He apologised for his past behaviour, and I forgave him, because that is in my nature and is dictated by my faith. Over the years, I have forgiven many acts of betrayal, treachery and sabotage. I find that forgiveness is quite easy, once you realise that it releases both the victim and the perpetrator.
I pointed out, to the media’s delight, that Mr Malema and I are now both factory faults of the ANC, as he once called me. We both climbed off the production line and began thinking for ourselves.
But that does not mean that we began thinking the same thoughts. The IFP and the EFF are both deeply concerned by the growing economic and social inequality in our nation. Both parties seek economic freedom and social justice. But what that looks like, and how we get there, is something on which we do not agree.
The IFP has been outspoken against the call to nationalise South Africa’s mines and we have been candid on the need to protect, and foster, social harmony, racial reconciliation and nation building. We disagreed strongly on many of the stands taken by Mr Malema in the past and will, no doubt, find ourselves diametrically opposed on further issues in the future.
But we accept the fact that the EFF is now part of the political landscape and will have an impact on politics going forward. We also recognise that multi-party democracy is crucial to South Africa’s future, and that a multiplicity of voices is needed to represent the diverse views and aspirations of our people.
There are issues on which all opposition parties agree, from those like the IFP who have been at the coalface of governance and leadership for almost forty years, to those who are facing their first election in 2014.
One of these issues is the terrible toll that corruption is taking on our country. Another is the need to level the playing field, particularly when it comes to SABC news coverage, so that the ruling party no longer enjoys a clear advantage over the opposition. Surely it is in the interests of the voter for our public broadcaster to air the election manifesto launch of every political party, instead of just the one in power.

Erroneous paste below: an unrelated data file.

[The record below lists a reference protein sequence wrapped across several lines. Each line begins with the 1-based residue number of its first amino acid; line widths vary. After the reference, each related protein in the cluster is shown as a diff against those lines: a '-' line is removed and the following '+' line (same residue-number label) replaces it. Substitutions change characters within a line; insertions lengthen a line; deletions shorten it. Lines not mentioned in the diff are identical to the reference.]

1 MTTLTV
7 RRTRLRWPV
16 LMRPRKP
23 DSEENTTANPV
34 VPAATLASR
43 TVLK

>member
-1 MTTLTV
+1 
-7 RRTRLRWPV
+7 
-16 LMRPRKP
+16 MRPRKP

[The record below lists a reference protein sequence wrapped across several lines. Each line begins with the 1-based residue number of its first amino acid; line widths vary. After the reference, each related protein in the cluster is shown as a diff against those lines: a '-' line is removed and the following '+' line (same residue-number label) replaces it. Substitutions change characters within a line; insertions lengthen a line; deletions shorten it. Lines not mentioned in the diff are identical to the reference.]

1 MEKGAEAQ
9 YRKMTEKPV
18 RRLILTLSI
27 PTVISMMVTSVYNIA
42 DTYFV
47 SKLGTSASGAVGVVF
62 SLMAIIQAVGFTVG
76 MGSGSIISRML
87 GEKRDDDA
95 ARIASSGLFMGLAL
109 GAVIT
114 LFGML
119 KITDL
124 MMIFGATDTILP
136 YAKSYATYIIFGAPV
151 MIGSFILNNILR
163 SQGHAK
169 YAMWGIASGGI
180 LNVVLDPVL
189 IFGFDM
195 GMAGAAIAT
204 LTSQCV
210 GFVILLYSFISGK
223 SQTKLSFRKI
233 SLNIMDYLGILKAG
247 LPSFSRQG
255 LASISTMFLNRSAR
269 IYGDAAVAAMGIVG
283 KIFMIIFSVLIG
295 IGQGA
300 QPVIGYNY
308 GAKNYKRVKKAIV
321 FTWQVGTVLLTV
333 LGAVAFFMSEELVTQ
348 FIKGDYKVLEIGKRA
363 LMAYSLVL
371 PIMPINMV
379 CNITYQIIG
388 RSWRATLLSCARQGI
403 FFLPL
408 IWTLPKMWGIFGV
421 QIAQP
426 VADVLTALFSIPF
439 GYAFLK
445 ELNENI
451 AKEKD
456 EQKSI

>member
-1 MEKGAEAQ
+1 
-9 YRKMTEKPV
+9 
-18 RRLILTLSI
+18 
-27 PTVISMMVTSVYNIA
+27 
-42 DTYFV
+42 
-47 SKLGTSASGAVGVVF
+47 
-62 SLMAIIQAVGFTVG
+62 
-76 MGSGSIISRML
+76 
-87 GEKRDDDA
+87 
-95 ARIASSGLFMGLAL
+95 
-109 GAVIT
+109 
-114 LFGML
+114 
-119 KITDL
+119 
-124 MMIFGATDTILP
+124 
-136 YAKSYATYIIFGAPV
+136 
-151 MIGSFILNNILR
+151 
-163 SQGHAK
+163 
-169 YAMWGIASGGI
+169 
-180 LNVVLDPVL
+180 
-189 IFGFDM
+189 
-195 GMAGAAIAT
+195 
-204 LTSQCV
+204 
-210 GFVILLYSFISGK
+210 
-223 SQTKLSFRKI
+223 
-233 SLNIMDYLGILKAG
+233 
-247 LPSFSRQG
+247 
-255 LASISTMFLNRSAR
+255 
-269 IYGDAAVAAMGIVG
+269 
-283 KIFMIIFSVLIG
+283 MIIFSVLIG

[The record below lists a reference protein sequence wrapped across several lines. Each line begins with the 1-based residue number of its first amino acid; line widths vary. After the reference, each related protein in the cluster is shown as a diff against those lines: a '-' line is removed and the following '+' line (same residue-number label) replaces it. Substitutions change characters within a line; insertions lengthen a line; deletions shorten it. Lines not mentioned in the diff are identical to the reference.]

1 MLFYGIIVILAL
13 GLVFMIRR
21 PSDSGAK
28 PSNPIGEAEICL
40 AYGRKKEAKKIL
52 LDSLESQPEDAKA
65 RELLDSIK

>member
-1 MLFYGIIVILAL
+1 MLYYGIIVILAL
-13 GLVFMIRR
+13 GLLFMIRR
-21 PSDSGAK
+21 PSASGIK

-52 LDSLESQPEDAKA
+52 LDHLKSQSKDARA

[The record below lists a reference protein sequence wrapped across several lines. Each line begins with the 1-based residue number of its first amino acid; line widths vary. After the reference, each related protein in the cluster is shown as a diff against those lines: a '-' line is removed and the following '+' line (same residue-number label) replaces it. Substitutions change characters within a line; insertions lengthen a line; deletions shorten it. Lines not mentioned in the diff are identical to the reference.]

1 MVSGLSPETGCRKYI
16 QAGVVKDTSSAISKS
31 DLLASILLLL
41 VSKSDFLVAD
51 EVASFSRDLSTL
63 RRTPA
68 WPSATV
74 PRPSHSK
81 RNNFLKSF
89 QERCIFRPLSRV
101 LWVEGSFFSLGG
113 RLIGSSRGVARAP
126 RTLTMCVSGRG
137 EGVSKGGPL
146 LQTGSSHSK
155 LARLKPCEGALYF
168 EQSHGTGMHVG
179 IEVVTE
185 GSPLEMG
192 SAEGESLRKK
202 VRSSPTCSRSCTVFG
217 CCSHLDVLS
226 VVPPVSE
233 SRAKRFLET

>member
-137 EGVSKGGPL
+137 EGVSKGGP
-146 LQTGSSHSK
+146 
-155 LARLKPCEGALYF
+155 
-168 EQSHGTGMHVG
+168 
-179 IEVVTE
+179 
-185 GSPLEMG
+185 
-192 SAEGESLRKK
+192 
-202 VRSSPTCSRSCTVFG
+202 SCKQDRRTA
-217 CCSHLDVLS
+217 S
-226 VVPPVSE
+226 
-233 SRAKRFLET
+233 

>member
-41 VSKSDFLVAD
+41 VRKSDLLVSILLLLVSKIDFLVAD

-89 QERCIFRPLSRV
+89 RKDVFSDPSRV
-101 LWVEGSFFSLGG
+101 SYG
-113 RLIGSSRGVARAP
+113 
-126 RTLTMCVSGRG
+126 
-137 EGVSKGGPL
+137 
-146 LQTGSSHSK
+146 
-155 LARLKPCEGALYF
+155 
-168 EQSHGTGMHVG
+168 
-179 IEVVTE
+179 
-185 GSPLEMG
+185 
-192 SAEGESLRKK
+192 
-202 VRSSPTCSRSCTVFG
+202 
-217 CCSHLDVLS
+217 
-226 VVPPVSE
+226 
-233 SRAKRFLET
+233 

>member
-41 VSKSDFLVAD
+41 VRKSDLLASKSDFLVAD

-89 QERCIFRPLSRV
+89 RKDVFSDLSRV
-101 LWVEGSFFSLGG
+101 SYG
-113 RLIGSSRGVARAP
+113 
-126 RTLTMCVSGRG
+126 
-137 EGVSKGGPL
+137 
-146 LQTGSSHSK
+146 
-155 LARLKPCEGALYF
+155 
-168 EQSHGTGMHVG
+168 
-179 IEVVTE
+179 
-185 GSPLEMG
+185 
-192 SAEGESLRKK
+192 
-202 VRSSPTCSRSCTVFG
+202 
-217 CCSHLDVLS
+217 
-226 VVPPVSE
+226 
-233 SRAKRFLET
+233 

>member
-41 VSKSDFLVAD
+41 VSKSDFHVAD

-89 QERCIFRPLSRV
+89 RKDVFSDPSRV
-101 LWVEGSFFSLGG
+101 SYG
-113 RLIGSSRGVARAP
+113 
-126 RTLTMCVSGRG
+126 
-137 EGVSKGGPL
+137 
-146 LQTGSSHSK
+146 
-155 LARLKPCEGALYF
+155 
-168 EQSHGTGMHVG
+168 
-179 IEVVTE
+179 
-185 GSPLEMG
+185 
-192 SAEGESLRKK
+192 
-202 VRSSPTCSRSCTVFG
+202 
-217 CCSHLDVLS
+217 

Opposition parties also agree that the IEC should not be using teachers aligned to the South African Democratic Teachers’ Union as electoral officers, for SADTU is aligned to the ruling party. Considering the consistent pattern of voter fraud, intimidation and other tricks used to sway election results, in every election since 1994, greater care should be taken to ensure truly free and fair elections.
The IFP and the EFF agree on these matters. But that doesn’t make us one party.
There is no talk of a merger or a coalition. The character of the IFP, tested and proven over forty years, remains the same. We stand for the same values of integrity, democracy, non-violence, federalism, social responsibility, good governance and good citizenship that we have always stood for.
To those who feel affronted by my forgiving Mr Malema, I must point out that I forgave him on my own behalf, for insults he directed at me personally. He will still need to face the voice of the electorate, through the ballot box.
Yours in the service of our nation,
Prince Mangosuthu Buthelezi MP